In Industrial Realm, Trustworthy Software Means Safety

Trustworthy software requires significant initial planning and a long-term perspective.

Brian Buntz

March 23, 2020

5 Min Read
Industrial safety
Two female naval architects in discussion during inspection of tugboat engine roomGetty Images

While many corporations struggle to win the trust of an ever more cynical public, the stakes are higher for industrial organizations that must rely on various software type. 

Problematic software can cause operational downtime, intellectual property loss and, in some cases, life-threatening consequences.

There has been a recent uptick in interest in trustworthy software concerning the Internet of Things (IoT) and software quality in general. The fate of the digital economy depends on “individuals and organizations trusting computing technology.” But trust is “less sturdy” than it has been in the past, as the National Institute of Standards and Technology concluded in 2016. 

In recent years, various organizations have made trustworthy software central to their mission. Founded in 2016, the U.K.-based not-for-profit Trustworthy Software Foundation drives best-practices in software development. Late last year, the Linux Foundation launched Project Alvarium, an initiative exploring mechanisms to support trust in heterogeneous systems, including IoT deployments and between diverse stakeholders. The Industrial Internet Consortium advocates the concept of trustworthiness in industrial IoT. 

Outcomes to Avoid

A string of events serve as a warning of the risks of relying on untrustworthy industrial software, according to Bob Martin, co-chair of the Software Trustworthiness Task Group at Industrial Internet Consortium who coauthored the organization’s white paper “Software Trustworthiness Best Practices.”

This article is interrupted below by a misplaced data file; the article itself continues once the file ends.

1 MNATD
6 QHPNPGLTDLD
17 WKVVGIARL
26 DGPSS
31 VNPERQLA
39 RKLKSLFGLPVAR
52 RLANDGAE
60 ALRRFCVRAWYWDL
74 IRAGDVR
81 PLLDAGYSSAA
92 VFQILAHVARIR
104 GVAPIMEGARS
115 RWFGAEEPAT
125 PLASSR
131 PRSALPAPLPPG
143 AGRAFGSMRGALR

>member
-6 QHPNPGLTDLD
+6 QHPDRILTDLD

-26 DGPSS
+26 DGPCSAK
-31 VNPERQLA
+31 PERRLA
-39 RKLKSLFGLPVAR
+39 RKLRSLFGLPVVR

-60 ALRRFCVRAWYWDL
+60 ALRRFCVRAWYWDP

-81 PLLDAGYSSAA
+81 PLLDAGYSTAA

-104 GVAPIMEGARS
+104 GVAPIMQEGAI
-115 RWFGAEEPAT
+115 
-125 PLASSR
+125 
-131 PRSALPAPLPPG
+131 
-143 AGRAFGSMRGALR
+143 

In 2004, for instance, a software glitch caused air traffic control infrastructure and its backup system to shut down in Southern California, according to the L.A. Times. The error resulted in the diversion of 800 commercial airline flights after radio and radar equipment failed for more than three hours. 

Other similarly themed stories include a computer-controlled radiation therapy machine that caused several deaths in the 1980s and a power outage in Tempe, Arizona, in 2007 that resulted from a misconfiguration by a vendor engineer. 

“Real systems have been deployed in the industrial IoT space with the kinds of errors you don’t want to have on your résumé,” Martin said.

The explosion of connectivity and new applications in industrial IoT settings has increased the numbers of professionals creating and procuring software for critical processes. “People who are new to building systems with software or trying to make software resilient may not have run across these events in their education,” Martin said. 

The variety of systems and operating environments involved with industrial IoT devices poses another challenge as it opens up the possibility of security- or safety-related risks, said Johannes Bauer, principal security adviser, identity management and security at UL. It also complicates the process of looking for faults in the various processing elements and code involved in a single project.  

Creating a Common Trust Language 

In the industrial realm, trustworthiness includes facets, including safety, security, privacy reliability and resilience. Trustworthy software can withstand environmental disturbances, human error, system faults and cyberattacks, according to the Industrial Internet Consortium. 

Deploying software that can be trusted requires a comprehensive approach that spans the entire software lifecycle process, according to Simon Rix, product strategist at Irdeto. “You have to incorporate security early, and you have to work out how to automate it,” said Rix, who also co-wrote the IIC whitepaper.